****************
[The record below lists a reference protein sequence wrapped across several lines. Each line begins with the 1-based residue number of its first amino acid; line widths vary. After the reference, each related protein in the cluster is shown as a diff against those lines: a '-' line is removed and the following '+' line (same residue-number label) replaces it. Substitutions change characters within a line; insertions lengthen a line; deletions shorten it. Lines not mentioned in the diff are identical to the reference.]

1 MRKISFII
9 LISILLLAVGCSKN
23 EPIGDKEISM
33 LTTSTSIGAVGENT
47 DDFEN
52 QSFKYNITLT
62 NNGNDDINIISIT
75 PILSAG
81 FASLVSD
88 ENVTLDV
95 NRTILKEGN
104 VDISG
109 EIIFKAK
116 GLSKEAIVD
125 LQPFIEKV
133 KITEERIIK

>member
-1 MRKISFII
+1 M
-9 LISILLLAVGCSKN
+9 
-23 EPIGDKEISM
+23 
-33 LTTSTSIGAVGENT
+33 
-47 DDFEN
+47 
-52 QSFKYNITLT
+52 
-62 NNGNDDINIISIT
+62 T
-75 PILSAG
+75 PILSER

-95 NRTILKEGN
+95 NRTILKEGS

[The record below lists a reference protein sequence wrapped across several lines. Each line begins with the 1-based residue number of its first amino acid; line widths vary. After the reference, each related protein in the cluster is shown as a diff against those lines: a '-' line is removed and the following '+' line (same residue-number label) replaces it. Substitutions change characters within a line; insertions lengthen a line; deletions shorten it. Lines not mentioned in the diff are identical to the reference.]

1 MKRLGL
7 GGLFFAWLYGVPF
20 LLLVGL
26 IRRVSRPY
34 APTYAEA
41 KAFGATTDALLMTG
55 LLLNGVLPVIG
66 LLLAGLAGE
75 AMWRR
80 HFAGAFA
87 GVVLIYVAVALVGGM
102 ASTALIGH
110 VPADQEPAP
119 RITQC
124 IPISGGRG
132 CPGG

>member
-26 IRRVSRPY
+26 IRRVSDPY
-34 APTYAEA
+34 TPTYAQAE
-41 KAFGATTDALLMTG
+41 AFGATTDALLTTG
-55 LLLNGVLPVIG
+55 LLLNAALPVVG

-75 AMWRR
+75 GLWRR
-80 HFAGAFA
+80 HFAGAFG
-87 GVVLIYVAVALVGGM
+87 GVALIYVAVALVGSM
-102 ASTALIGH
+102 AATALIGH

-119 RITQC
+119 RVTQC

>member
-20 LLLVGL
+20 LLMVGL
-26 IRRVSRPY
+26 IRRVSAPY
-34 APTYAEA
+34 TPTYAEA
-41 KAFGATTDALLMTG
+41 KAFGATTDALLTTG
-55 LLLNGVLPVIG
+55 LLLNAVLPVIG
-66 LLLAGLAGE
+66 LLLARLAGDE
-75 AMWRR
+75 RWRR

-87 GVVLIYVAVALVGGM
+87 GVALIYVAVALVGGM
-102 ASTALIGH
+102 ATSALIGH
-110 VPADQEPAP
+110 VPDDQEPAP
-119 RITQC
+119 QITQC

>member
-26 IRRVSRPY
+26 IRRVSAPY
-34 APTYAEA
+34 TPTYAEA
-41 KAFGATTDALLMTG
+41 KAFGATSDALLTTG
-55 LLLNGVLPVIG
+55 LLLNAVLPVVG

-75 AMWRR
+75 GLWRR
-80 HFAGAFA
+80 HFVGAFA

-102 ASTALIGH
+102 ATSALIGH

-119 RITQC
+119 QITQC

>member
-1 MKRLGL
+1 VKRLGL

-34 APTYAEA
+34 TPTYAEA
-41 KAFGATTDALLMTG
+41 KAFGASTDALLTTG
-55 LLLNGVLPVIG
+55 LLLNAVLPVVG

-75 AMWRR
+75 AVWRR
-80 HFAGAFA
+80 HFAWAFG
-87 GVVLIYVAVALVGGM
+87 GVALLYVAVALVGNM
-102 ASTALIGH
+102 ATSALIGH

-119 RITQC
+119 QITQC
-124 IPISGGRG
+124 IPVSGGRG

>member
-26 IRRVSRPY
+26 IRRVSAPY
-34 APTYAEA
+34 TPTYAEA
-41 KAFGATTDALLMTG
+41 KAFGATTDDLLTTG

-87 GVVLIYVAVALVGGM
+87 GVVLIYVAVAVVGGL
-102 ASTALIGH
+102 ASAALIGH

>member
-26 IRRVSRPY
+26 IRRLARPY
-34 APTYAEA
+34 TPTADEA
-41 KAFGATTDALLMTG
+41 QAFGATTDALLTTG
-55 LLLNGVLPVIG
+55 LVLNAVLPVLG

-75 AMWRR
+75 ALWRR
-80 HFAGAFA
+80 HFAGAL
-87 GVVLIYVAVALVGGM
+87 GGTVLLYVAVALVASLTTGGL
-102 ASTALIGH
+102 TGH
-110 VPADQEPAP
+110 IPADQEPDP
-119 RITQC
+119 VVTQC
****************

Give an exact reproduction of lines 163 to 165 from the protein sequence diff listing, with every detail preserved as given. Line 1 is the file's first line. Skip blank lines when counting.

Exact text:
+110 IPADQEPDP
-119 RITQC
+119 VVTQC